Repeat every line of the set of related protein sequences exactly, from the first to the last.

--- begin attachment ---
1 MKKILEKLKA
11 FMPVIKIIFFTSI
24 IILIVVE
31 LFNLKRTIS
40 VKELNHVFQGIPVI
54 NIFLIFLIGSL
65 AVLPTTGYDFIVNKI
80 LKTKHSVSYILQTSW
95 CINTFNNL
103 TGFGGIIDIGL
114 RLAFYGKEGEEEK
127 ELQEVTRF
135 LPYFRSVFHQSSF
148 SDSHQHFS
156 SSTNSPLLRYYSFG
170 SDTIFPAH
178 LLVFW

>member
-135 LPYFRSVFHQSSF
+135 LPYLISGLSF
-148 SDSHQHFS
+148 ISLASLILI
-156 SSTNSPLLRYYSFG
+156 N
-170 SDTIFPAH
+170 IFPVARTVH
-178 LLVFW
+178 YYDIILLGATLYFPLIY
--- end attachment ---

1 MKKILEKLKA
11 FMPVIKIIFFTSI
24 IILIVVE
31 LFNLKRTIS
40 VKELNHVFQGIPVI
54 NIFLIFLIGSL
65 AVLPTTGYDFIVNKI
80 LKTKHSVSYILQTSW
95 CINTFNNL
103 TGFGGIIDIGL
114 RLAFYGKEGEEEK
127 ELQEVTRF
135 LPYFRSVFHQSSF
148 SDSHQHFS
156 SSTNSPLLRYYSFG
170 SDTIFPAH
178 LLVFW

>member
-135 LPYFRSVFHQSSF
+135 LPYLISGLSF
-148 SDSHQHFS
+148 ISLASLILI
-156 SSTNSPLLRYYSFG
+156 N
-170 SDTIFPAH
+170 IFPVARTVH
-178 LLVFW
+178 YYDIILLGATLYFPLIY